By Eiji Fujii
Today, we’re fortunate to have Eiji Fujii, Professor of Economics at Tsukuba University as a guest blogger.
Shaken by the world financial crisis, Japan has recorded the first trade deficit (on the April-March fiscal year basis) in 28 years (see Figure 1). The trade balance of the 2008 Japanese fiscal year was about -725 billion yen. The last trade deficit (on the fiscal year basis) was recorded in 1980 when the second oil crisis hit the economy hard.
Figure 1: Japan’s trade balance (April-March fiscal year basis, in trillion yen). Exports (blue bar), imports (red bar), trade balance (yellow bar). Source: Japanese Ministry o f Finance.
Shrinking demand overseas, particularly in the US, is clearly the main factor in this development. However, the unique status of the yen as a safe haven in the midst of the global financial turmoil can also be held partly responsible. In the initial stage, the fact that the Japanese financial sector did not have much presence in international markets worked in Japan’s favor as Japanese financial firms had relatively little exposure. However, the irony is that temporary safe haven effect caused a steep appreciation of the currency (see Figure 2). This added further impetus to the decline in Japanese exports already being driven by rapidly diminishing demand around the world for Japanese goods.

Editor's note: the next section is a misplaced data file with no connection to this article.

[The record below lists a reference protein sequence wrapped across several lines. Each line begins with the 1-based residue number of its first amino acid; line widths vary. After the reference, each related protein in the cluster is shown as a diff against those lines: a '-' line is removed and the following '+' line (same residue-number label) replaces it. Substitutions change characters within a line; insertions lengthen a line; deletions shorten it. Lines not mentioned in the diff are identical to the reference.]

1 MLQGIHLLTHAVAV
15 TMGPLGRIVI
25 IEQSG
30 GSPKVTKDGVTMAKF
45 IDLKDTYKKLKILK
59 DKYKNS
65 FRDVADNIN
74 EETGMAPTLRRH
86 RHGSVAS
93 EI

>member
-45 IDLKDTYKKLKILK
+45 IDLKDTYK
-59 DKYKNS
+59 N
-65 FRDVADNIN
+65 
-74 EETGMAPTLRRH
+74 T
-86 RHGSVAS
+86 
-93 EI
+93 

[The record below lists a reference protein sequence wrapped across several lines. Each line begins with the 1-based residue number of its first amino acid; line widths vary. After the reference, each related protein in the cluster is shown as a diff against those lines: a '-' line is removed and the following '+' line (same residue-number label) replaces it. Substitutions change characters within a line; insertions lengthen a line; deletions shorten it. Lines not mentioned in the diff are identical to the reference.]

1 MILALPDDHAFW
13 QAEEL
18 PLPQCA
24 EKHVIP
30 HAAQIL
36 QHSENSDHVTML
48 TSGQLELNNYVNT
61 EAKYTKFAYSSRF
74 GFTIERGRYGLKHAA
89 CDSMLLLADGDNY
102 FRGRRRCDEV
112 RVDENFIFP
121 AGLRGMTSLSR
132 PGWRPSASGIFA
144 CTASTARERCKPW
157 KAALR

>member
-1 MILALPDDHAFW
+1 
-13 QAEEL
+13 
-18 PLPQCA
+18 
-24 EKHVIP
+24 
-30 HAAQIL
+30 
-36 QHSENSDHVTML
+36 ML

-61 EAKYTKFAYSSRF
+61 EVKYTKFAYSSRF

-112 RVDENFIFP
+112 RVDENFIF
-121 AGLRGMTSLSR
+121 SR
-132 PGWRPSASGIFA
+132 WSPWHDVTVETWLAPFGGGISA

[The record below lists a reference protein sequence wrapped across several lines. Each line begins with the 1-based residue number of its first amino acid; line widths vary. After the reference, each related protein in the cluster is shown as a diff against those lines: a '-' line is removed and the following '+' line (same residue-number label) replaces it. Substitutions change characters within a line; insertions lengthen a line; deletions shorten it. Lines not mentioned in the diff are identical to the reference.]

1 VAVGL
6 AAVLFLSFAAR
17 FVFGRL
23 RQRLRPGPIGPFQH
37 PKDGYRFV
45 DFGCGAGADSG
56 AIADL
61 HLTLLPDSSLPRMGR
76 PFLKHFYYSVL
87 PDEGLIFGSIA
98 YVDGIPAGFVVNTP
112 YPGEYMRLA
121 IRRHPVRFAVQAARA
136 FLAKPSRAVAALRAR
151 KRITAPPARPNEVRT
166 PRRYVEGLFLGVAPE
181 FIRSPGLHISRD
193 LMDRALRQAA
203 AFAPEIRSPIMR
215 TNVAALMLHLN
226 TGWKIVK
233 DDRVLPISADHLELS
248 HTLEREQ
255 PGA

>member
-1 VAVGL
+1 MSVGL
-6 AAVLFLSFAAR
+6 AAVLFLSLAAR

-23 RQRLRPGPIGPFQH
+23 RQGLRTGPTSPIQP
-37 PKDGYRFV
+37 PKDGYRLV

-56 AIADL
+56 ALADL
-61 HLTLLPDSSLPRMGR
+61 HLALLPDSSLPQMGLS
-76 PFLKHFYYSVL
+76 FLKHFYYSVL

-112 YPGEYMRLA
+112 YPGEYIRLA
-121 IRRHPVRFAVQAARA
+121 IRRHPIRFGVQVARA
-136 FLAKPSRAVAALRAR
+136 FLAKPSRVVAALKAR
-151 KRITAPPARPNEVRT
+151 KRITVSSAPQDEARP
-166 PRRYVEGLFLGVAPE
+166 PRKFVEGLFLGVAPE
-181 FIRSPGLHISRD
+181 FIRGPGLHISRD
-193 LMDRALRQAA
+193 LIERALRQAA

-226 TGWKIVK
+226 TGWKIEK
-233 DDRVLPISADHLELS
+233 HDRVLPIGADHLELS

Figure 2: Yen nominal (blue) and real (pink) effective exchange rates (1973=100, a rise of the index values means appreciation). Source: Bank of Japan.
It is no surprise to see the Japanese exports to the US and EU plummeting following the financial crisis. But a body blow to the Japanese economy came from the substantial drop of its exports destined to other Asian economies (See Figure 3). Some of these exports may have the US and Europe as their final destinations.
Figure 3: Japan’s exports by destination (in trillion yen). Asia (blue), USA (pink), EU (yellow), MidEast (light blue). Source: Japanese Ministry of Finance.
Are the Japanese welcoming the resolution of the long time trade imbalance — lending overseas too much too long? Clearly not at the moment, when the domestic demand remains rather fragile.
Post written by Eiji Fujii.